Unbanked strongly believes in the value of security professionals and developers assisting in keeping our products and users safe. Unbanked has established and encourages the use of responsibly disclosing all security vulnerabilities in our Bug Bounty Program. The Bug Bounty program serves the Unbanked mission by helping us be the most trusted company in the digital currency market.
Unbanked agrees not to initiate legal action for security research performed following all posted Unbanked Bug Bounty policies, including good faith, accidental violations. We believe activities conducted consistent with this policy constitute “authorized” conduct under the Computer Fraud and Abuse Act, the DMCA, and applicable anti-hacking laws such as Cal. Penal Code 503(c). We will not bring a claim against researchers for circumventing the technological measures we have used to protect the applications in the scope of the Bug Bounty Program.
It is required that each researcher submit a notification to use before engaging in conduct that may be inconsistent with or unaddressed by policy.
All bounty submissions are rated by Unbanked and paid out based on vulnerability rating. All payouts
will proceed in USDC or UNBANKED and are defined as a guideline and subject to change.
- All bug reports must be submitted to [email protected]
- Asking for payment in exchange for vulnerability details will result in immediate ineligibility of bounty payments.
- If we cannot reproduce your findings, your report will not be eligible for payout. We ask you to provide as detailed a report as possible with all steps necessary to produce your conclusions.
- Include your USD Coin (USDC) Address for Payment. All rewards will be issued in USD Coin or UNBANKED.
- The minimum payout is USD Coin (USDC), the equivalent of $50.
Critical severity issues present a direct and immediate risk to a broad array of our users or to Unbanked itself. They often affect relatively low-level /foundational components in one of our application stacks or infrastructure. For example:
- arbitrary code/command execution on a server in our production network.
- Arbitrary queries on a production database.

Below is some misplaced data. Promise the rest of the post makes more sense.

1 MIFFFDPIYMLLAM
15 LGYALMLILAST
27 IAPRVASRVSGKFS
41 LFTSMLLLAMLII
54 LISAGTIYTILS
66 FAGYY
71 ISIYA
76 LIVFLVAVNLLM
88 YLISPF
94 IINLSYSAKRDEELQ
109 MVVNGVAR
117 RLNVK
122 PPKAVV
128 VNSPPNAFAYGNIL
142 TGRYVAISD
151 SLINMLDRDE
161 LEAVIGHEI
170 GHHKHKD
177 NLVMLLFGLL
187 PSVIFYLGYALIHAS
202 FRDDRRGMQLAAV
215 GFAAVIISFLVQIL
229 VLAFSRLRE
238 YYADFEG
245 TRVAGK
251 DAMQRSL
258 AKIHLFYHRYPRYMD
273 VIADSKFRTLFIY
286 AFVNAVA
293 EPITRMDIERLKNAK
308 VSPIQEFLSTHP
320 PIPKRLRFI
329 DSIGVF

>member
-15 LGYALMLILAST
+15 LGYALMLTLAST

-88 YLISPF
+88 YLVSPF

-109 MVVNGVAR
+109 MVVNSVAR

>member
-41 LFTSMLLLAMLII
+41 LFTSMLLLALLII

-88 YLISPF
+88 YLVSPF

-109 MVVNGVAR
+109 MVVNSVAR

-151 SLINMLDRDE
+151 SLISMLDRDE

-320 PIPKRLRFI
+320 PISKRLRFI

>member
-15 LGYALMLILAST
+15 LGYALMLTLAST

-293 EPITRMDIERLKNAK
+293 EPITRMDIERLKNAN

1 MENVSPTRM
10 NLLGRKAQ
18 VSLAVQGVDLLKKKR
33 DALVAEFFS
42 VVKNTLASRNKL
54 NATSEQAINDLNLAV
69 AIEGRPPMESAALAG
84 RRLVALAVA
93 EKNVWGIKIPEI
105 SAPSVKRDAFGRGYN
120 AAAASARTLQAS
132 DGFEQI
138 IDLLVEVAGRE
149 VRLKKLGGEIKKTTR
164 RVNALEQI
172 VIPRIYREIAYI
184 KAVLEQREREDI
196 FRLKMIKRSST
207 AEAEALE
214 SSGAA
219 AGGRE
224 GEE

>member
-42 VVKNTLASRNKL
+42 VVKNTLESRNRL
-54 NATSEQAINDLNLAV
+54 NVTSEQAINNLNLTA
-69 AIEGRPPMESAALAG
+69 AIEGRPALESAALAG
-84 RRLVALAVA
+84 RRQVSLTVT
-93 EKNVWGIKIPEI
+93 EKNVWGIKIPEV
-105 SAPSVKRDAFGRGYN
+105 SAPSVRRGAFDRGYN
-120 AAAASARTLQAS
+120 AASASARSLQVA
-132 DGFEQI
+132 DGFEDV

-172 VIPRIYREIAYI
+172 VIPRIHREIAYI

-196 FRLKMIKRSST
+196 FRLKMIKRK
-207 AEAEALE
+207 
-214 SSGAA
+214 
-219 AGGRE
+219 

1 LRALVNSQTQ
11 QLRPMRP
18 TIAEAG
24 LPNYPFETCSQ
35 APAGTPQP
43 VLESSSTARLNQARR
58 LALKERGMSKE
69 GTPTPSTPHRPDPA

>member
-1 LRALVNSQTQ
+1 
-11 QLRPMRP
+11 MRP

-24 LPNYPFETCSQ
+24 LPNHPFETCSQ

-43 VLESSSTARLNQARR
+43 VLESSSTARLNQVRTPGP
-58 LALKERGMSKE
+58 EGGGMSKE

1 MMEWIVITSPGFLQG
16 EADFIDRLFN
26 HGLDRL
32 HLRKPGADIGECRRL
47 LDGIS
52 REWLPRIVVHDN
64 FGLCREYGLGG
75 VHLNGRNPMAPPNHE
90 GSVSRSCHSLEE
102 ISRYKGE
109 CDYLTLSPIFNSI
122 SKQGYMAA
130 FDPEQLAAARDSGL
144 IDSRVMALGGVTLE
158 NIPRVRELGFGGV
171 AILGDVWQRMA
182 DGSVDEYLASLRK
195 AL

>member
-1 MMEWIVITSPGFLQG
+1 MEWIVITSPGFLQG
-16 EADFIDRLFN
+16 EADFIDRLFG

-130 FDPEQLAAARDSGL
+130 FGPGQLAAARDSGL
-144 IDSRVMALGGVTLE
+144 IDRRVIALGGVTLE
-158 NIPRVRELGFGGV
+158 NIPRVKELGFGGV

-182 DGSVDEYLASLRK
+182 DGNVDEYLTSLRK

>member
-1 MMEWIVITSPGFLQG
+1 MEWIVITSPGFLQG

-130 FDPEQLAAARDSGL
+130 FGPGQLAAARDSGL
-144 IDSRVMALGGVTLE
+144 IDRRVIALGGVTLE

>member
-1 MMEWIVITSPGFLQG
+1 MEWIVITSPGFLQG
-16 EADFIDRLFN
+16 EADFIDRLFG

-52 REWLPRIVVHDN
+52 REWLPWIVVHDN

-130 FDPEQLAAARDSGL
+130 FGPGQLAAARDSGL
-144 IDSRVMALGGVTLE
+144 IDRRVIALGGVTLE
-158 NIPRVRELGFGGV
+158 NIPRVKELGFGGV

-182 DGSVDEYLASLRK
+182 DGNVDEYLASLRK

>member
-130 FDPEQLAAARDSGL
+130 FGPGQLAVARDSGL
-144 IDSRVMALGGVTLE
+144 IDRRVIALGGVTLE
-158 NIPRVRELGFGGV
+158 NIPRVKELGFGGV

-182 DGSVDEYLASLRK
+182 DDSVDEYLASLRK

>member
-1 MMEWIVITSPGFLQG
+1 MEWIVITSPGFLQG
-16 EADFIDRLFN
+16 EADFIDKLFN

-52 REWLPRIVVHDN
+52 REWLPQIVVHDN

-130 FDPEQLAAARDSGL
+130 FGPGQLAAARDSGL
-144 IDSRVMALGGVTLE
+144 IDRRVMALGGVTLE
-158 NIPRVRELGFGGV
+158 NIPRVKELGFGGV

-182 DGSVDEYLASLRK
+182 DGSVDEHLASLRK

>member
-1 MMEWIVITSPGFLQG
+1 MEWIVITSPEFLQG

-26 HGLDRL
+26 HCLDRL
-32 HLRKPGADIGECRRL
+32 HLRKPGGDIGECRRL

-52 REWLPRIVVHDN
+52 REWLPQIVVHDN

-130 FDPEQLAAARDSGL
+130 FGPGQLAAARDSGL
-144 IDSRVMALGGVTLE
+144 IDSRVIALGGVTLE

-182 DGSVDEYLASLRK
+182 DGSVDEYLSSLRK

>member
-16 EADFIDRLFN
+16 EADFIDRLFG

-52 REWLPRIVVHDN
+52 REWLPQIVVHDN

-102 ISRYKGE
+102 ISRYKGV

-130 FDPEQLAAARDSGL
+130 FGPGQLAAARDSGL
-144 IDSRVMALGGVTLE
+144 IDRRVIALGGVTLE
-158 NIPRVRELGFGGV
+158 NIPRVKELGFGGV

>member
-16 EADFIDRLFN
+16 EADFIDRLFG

- We are bypassing our sign-in process, either password or 2FA.
- Access to sensitive production user data or access to internal production systems. High
High severity issues allow an attacker to read or modify highly sensitive data that they are not authorized to access. They are generally more narrow in scope than critical issues, though they may grant an attacker extensive access. For example:
- XSS, which bypasses CSP
- Discovering sensitive user data in a publicly exposed resource
- Gaining access to a non-critical system to which an end-user account should not have access
Medium severity issues allow an attacker to read or modify limited amounts of data that they are not authorized to access. They generally grant access to less sensitive information than high severity issues. For example:
- Disclosing non-sensitive information from a production system to which the user should not have access
- XSS that does not bypass CSP or does not execute sensitive actions in another user’s session
- CSRF for low-risk actionD
Low severity issues allow an attacker to access minimal amounts of data. They may violate an expectation for how something is intended to work, but it will enable nearly no escalation of privilege or ability to trigger unintended behavior by an attacker. For example:
- Triggering verbose or debug error pages without proof of exploitability or obtaining sensitive information.
Reports in which we are not interested to include:
- Vulnerabilities on sites hosted by third parties (support.Unbanked.com, etc.) unless they lead to a vulnerability on the main website. Vulnerabilities and bugs on the Unbanked blog (blog.Unbanked.com)
- Vulnerabilities are contingent on physical attack, social engineering, spamming, DDOS attack, etc.
- Vulnerabilities affecting outdated or unpatched browsers.
- Vulnerabilities in third-party applications that make use of Unbanked’s API.
- Vulnerabilities that have not been responsibly investigated and reported.
- Vulnerabilities already known to us or already reported by someone else (reward goes to the first reporter). Issues that aren’t reproducible.
- Vulnerabilities that require an improbable level of user interaction.
- Vulnerabilities that require root/jailbreak on mobile.
- Missing security headers without proof of exploitability.
- TLS Cipher Suites offered.
- Suggestions on best practices.
- Software version disclosure.
- Any report without accompanying proof of concept exploit.
- Issues that we can’t reasonably be expected to do anything about.
- The output from automated tools/scanners.
- Issues without any security impact.